“Change and reform,” is the Hamas slogan for this week’s Palestinian parliamentary elections, a message which taps into the disaffection many feel for the ruling Fatah party.
In an attempt to broaden its appeal, Hamas does not mention its call for the destruction of Israel in this campaign, although it remains in its charter.
And there is little sign of softening in Hamas’ Gaza leader Mahmoud Al Zahar’s speech at a rally. “We will never be Israel’s ally and we will not recognise it as a neighbour and we will not allow it to stay on one inch of Palestine,” he said.
Founded in 1987 in some of the most deprived refugee camps in Gaza, the Islamic militant movement is known worldwide for its suicide attacks against the Israeli occupation.
But for many Palestinians, Hamas is much more than that. It provides food, medicine and clothing for some of the poorest, has an extensive charity network and, crucially as far as these elections go, is perceived as free of corruption. Unlike Fatah. After 10 years in power the party founded by Yasser Arafat is floundering amid allegations of rampant corruption, cronyism and in-fighting.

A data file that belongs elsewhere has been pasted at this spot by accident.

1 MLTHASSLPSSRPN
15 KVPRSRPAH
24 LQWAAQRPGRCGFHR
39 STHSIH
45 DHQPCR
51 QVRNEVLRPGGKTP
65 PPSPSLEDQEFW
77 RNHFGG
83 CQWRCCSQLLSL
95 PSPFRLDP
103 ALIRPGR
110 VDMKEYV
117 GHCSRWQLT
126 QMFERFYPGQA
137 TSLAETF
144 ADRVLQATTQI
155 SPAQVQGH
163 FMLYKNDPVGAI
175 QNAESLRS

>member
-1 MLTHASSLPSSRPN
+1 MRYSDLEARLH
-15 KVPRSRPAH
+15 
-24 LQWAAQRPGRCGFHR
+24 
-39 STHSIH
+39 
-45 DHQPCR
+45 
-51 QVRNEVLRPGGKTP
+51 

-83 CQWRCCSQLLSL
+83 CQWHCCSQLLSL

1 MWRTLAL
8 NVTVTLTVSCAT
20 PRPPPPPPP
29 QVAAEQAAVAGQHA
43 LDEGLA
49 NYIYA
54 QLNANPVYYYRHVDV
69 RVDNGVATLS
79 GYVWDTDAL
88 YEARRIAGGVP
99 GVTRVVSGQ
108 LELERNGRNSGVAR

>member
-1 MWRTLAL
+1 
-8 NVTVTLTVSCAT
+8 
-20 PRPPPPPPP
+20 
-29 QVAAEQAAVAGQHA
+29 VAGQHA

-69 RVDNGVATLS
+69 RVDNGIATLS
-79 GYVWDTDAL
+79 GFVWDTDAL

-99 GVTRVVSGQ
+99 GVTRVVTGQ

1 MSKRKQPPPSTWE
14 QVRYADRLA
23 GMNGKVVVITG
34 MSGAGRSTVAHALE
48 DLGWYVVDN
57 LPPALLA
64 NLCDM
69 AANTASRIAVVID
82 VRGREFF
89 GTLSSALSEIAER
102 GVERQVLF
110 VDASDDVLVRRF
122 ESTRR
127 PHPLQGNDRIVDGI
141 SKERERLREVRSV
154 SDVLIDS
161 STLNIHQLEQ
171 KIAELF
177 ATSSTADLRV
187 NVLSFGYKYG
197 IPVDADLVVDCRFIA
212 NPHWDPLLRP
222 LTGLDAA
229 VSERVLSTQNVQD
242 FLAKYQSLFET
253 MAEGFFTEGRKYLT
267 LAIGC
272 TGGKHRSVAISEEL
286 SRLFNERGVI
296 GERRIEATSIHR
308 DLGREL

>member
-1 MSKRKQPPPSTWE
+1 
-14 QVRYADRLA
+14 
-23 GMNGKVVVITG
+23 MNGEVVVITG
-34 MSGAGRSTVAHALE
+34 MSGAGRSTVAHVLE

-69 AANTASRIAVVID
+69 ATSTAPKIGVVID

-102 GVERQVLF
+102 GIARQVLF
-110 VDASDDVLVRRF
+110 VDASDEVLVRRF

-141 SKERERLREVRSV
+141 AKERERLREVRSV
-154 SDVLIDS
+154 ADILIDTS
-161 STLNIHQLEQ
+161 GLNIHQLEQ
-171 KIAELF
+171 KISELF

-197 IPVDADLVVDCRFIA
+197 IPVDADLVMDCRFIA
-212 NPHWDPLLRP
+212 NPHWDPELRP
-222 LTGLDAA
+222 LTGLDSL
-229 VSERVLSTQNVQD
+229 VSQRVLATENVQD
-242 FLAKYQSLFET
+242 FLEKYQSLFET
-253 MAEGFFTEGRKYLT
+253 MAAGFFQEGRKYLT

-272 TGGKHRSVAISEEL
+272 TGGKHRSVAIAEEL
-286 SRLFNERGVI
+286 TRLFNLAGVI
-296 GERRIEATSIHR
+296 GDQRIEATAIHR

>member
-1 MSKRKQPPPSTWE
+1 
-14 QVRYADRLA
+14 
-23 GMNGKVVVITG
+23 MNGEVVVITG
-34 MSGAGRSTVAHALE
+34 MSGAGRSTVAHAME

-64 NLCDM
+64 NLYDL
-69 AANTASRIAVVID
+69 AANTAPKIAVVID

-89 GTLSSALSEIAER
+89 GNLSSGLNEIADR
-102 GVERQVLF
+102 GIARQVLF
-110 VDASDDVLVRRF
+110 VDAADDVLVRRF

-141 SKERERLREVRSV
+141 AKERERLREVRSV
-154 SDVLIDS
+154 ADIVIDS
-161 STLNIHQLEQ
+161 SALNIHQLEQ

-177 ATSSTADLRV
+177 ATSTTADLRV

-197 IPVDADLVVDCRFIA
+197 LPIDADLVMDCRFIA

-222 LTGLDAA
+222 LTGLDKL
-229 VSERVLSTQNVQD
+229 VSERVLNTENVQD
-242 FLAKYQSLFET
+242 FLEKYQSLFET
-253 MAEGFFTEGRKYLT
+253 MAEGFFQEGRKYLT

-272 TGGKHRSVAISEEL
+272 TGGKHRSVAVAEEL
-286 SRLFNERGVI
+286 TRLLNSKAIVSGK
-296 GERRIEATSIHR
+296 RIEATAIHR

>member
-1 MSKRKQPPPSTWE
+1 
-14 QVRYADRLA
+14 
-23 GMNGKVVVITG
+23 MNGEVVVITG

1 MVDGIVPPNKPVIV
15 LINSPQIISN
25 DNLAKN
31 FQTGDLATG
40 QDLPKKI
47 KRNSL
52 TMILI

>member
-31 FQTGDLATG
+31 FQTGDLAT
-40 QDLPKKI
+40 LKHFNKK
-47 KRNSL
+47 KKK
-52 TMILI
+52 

Its election campaign has been undermined by scenes of violence, with gunmen linked to Fatah storming electoral offices in protest at the selection of candidates.
Buoyed by its success at local elections, Hamas is fielding more than 60candidates and opinion polls suggest it could win up to a third of the vote.
For Nader Saed, sociology professor at Bir Zeit University, it is a radical change. He said: “Hamas has decided to play within the rules, to play the game as it is played in the international community and given the rules of the international community. Therefore, Hamas has moved itself from a militant group into a political group that represents a social, political movement within Palestinian society.”
Hamas appears to have adopted a more pragmatic approach ahead of Wednesday’s elections, but it seems likely it will still have to choose between the bullet and the ballot box in the not too distant future.